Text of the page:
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Perhaps the most common piece of security advice you’ll ever get is to make sure you’re running updated, patched systems. And this is good advice given how systems are designed and implemented. You only need to look at the recent WannaCry outbreak to understand how a single vulnerability can wreak havoc on a global scale.
But what’s less talked about is something F-Secure Principal Security Consultant Olle Segerdahl gave a talk about during last year’s T2 Conference – how to develop systems that are secure in the first place.
In a nutshell, the problem is that many companies treat security as a secondary concern. It’s an add-on to a product or service. As Olle points out, companies tend to develop something, and then test it to see if it’s secure enough to take into use.
There are various ways you can test the security of a particular system or product. Typically, companies will run a series of security (penetration) tests on a nearly finished product to find problems. Then, they simply fix any problems identified by the tester and move on.
Penetration tests are valuable, but they have limits. Their effectiveness depends on how much time/money companies spend on conducting the tests, whether they’re done once or periodically, what exactly the tests include (or more importantly, exclude), and more.
According to Olle, testing the security of something after it’s been built isn’t enough to answer the million-dollar question: is the system secure?
Tests can provide a useful list of bugs to address, but finding and fixing bugs isn’t the same thing as saying a system is secure. As mentioned above, there are method and resourcing issues that can limit the effectiveness of tests and increase the chances of missing serious security problems. That leaves developers reacting to security issues rather than proactively minimizing problems. And having cyber criminals stumble across vulnerabilities that the tests missed can expose both product vendors and their customers to serious problems.
Making a case for system security
So how can you find a reliable answer to “is this system secure”? Or even better, “will it cost an attacker more to break in and steal the information than the information is worth”?
According to Olle, a safety case is a practice from the transportation industry that exemplifies a good approach to secure system development. A safety case is a type of structured argument intended to demonstrate that something is safe to use underneath predefined conditions, and widely used to help establish that a vehicle or certain piece of equipment is safe for people to use in the way they’re meant to use it.
During his talk, Olle highlights assurance cases – a generalization of safety cases – as something developers can use. This involves arguing that a statement about a specific property of a system is true – an approach Olle refers to as “security assurance.”
Using this approach, a development team starts with a security requirement – such as that a system verifies the identity of a user before sharing sensitive information with them – and then creates an assurance case that persuades people that the system possesses this property. The assurance case would consist largely of supporting evidence provided by developers, testers, consultants, and others involved in its production so that it’s factual and provides an accurate description of the system’s security.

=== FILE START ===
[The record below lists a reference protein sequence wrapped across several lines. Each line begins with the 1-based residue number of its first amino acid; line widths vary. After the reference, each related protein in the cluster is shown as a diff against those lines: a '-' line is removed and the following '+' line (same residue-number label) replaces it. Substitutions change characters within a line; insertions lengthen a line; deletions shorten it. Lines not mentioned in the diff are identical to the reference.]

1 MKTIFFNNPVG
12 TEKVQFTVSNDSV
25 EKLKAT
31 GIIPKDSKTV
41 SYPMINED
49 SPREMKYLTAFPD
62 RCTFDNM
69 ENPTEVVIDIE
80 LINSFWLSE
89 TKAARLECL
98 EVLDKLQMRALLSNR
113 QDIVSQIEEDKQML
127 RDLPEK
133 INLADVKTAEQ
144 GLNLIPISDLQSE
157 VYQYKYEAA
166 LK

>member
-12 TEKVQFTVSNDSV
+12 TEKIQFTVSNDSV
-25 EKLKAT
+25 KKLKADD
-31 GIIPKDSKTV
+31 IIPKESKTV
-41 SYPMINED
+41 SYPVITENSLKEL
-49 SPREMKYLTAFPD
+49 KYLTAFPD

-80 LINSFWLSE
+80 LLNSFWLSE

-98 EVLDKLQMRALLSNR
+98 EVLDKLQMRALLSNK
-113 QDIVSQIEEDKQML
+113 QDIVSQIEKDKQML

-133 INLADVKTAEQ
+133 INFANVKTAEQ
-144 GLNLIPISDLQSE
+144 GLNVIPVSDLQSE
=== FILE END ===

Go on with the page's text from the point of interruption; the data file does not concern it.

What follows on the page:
But more importantly, the assurance case can and should be produced and updated as the system is developed. By producing the system and assurance case concurrently, the two can inform each other, essentially synergizing security requirements with the system design and implementation. The development work itself would include several different steps to facilitate this process: architecture analysis or “threat modelling” to find out which risks the system needs to mitigate using security controls; security engineering work to inform the system design and validate that the right security controls are implemented; and security verification of the implemented controls to provide evidence that they are indeed in place and effective.
This process would eliminate the compulsion to defer security work to the end of the development phase, at which point the only option is to rely on testing a finished product to find out what’s wrong with it – a process that can produce unpredictable results (such as unforeseen costs, delays, or a failure to find shortcomings).
Essentially, a security assurance approach allows companies to answer the question “is the system secure?” by showing that developers have designed and tested the product in a way that minimizes the risk of security vulnerabilities. This is how you can make sure you that security has been “built in” and not “bolted on” as an afterthought.
The IoT could use some “security assurance”
It’s interesting to reflect on the flood of insecure internet of things (IoT) devices when considering the benefits of the security assurance approach. Researchers and consultants at F-Secure have seen numerous instances of vulnerabilities in webcams, routers, and storage devices over the last 12 months.
Many companies with no experience in software development are now manufacturing smart (or vulnerable as Hypponen’s Law states) gadgets. And criminals are learning how to exploit these gadgets, such as in last year’s unprecedented DDoS attacks.
Some experts have suggested that nothing short of new regulations will compel IoT device manufacturers to make security more of a priority. But the security assurance model advocated by Olle during his talk could be a cost effective alternative to the heavy handedness of regulations by making security more practical and manageable for developers.
There might not be a silver bullet for security, but everyone will benefit when security becomes more than just an afterthought.
[Image by Alan Levine | Flickr]